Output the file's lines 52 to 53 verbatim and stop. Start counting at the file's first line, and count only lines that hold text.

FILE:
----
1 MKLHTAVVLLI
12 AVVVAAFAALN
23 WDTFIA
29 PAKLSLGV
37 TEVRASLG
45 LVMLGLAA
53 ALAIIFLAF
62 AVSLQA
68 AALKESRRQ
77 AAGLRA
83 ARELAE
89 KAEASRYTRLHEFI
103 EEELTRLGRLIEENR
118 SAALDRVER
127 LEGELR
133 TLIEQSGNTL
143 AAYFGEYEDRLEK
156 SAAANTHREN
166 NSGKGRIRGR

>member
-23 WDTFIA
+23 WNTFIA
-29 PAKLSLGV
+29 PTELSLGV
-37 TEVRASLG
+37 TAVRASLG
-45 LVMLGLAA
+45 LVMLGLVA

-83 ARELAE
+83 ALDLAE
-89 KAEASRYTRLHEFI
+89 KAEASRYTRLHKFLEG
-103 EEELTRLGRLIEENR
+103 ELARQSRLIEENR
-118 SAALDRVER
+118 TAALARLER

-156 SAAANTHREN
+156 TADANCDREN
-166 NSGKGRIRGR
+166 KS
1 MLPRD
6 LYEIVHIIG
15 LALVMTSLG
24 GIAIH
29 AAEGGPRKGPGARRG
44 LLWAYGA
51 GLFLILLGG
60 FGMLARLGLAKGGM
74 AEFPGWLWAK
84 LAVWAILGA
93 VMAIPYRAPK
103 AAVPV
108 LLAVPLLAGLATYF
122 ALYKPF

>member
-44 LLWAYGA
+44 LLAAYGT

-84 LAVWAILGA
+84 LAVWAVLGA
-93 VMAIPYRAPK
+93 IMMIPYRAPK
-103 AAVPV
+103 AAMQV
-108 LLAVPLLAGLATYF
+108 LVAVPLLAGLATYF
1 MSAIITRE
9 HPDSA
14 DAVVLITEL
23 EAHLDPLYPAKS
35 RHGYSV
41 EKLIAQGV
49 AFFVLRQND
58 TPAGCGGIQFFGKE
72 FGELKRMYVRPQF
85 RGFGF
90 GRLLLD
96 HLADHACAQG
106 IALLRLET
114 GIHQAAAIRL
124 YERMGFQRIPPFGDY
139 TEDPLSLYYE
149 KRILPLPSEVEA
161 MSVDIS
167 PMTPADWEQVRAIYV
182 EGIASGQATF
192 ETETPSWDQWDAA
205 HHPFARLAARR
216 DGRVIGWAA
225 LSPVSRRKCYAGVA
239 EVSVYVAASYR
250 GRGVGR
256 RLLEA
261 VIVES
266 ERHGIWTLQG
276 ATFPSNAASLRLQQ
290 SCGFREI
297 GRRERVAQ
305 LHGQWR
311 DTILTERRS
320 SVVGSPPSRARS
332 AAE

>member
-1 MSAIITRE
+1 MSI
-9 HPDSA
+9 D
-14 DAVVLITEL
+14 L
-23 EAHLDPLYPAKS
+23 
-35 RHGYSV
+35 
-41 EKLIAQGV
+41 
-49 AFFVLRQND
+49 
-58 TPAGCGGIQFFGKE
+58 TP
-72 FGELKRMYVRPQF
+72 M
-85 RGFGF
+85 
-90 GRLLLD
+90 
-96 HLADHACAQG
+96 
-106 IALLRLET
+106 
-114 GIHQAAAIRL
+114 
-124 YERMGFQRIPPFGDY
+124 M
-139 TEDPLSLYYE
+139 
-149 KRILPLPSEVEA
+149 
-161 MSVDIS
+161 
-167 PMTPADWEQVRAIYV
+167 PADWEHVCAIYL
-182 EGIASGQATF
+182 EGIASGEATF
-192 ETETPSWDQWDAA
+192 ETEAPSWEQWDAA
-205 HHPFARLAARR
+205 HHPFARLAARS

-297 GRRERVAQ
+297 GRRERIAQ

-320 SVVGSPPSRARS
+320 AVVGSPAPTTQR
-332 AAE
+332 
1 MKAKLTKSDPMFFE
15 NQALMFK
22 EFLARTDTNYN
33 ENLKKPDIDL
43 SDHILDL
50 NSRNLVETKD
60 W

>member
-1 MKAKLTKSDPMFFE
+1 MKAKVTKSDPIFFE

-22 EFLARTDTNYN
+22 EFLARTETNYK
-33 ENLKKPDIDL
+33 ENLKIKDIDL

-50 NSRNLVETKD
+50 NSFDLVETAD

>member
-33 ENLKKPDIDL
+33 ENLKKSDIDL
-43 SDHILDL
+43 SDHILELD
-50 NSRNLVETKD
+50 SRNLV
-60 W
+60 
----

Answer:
103 AAVPV
108 LLAVPLLAGLATYF